|Dame Steve Shirley|
Shirley at the Enterprise Tuesday presentation, Cambridge University, February 2009
16 September 1933 |
|Known for||Philanthropy and founding the IT company, F.I.Group (now Xansa)|
|Institutions||F.I.Group (Xansa), Chairperson of Autism Speaks and Shirley Foundation|
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Shirley originally arrived in Britain as an unaccompanied Kindertransport child refugee. She was placed with foster parents in Sutton Coldfield and was later re-united with her biological parents, but later claimed she "never really bonded with them".
In 1962, Shirley founded the software company F.I. Group (later Xansa, since acquired by Steria and now part of the Sogat Group). She was concerned with creating work opportunities for women with dependants, and predominantly employed women, only 3 out of 300-odd programmers were male, until the Sex Discrimination Act 1975 made that illegal. She adopted the name "Steve" to help her in the male-dominated business world. In 1993, she officially retired at the age of 60 and has taken up philanthropy since then.
In 1987, she gained the Freedom of the City of London. She was President of the British Computer Society from 1989 to 1990. In 1985, she was awarded a Recognition of Information Technology Award. In 1999 she received the Mountbatten Medal.
She has reportedly donated most of her £150m wealth (from the internal sale to the company staff and later the flotation of F.I. Group) to charity during her retirement. Beneficiaries include the Worshipful Company of Information Technologists and the Oxford Internet Institute, part of the Oxford University, through the Shirley Foundation. Her late son Giles (1963–1998) was autistic and she became an early member of the National Autistic Society. She has instigated and funded research in this field, for example through the Autism Research Centre led by Prof. Simon Baron-Cohen.
In 1991, Shirley was awarded an honorary doctorate from the University of Buckingham, since when she has been so honoured by 23 English and 4 Scottish Universities.
In January 2014 the Science Council named Dame Stephanie as one of the "Top 100 practising scientists" in the UK.
The Shirley Foundation, based in the UK was set up by Dame Stephanie Shirley, in 1986 with a substantial gift to establish a charitable trust fund. Its mission is facilitation and support of pioneering projects with strategic impact in the field of autism spectrum disorders with particular emphasis on medical research. The fund has supported many projects through grants and loans including: Kingwood which supports 96 people with autism and Asperger's to enjoy full and active lives, Prior's Court is the foundation's largest benefaction with a residential school for 70 autistic pupils and Young Adult Centre for 20 autistic students, Autism Cymru, Wales' national charity, Autism99, the first online autism conference attended by 165,000 people from 33 difference countries.She addresses many conferences and lectures around the world and is in frequent contact with parents, carers and those with autism and the related Asperger's Syndrome. Her autistic son died following an epileptic seizure at the age of 35. In July 2008, she gave a biographical talk about her life and her ideals which is available online from Gresham College titled "Give and Take".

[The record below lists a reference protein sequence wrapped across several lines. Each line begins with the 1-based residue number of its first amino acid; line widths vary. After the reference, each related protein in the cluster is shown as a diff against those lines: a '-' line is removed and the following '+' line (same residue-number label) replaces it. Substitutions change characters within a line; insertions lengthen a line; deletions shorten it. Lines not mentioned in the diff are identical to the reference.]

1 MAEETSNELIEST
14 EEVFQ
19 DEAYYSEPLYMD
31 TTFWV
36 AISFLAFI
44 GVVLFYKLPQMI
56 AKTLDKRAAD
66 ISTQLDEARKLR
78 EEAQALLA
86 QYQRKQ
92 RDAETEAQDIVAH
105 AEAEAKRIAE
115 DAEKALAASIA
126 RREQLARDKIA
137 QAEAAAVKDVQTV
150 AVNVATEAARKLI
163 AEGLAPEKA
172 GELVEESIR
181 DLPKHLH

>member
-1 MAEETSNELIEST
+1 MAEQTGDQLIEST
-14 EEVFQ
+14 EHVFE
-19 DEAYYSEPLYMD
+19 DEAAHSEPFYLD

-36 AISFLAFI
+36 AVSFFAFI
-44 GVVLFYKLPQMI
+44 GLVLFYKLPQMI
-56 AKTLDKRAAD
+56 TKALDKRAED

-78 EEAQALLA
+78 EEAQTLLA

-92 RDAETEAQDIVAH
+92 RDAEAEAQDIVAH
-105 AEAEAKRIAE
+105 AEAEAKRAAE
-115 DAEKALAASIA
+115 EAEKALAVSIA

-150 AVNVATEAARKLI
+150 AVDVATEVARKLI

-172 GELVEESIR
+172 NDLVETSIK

From May 2009 until May 2010, Dame Stephanie served as the UK's Ambassador for Philanthropy, a government appointment aimed at giving philanthropists a "voice".
Appearing on BBC Radio 2's Good Morning Sunday with Clare Balding in 2013, Dame Stephanie discussed why she had given away more than £67 million of her personal wealth to different projects. In her 2012 memoirs Let IT Go, she writes "I do it because of my personal history; I need to justify the fact that my life was saved."
- Shirley, S. and Askwith, R. (2012), Let IT Go: The Entrepreneur Turned Ardent Philanthropist, Andrews UK Limited, ISBN 1-782-3428-26 
- Dame Stephanie Shirley official website
- mi2g biography (PDF)
- Listen to an oral history interview with Dame Stephanie Shirley – a life story interview recorded for the National Life Stories project Oral History of British Science at the British Library
- IEEE oral history
- Dame Stephanie Shirley: Why do ambitious women have flat heads? at TED
- "List of Fellows".
- "Biography – Steve Shirley website". Retrieved 17 April 2007.
- "Growing influence". Guardian. 14 January 2004. Retrieved 2 February 2012.
- Shirley, Stephanie (2012). Let IT Go. United Kingdom: Lightning Source UK Ltd. p. 148. ISBN 978-1782342823.
- "Henley Standard article on the Sue Ryder Awards". Retrieved 20 December 2007.
- The London Gazette: . 13 June 1980. Retrieved 16 June 2010.
- The London Gazette: . 31 December 1999. Retrieved 16 June 2010.
- "The Mountbatten Medalists". IET. 29 May 2013. Retrieved 29 May 2013.
- Desert Island Discs, 23 May 2010, BBC Radio 4
- Enterprise Tuesday lecture, Cambridge 3 February 2009
- "Timeline – Steve Shirley website". Retrieved 4 February 2009.
- "Stephanie Shirley biography". The Beacon Fellowship. Retrieved 2 February 2012.
- "Steve Shirley" at BBC Radio 4, Woman's Hour Power list
- "Dame Stephanie Shirley's UKAF Autism Lecture in Redbridge, England (Medical News Today)". Retrieved 20 December 2007.
- "Dame Stephanie Shirley". BBC. 27 January 2013. Retrieved 27 January 2013.
- Levin, Angela (5 November 2012). "Philanthropist Stephanie Shirley: 'You can only spend so much'". Women's Business. The Telegraph (London: Telegraph Media Group). Retrieved 23 December 2013.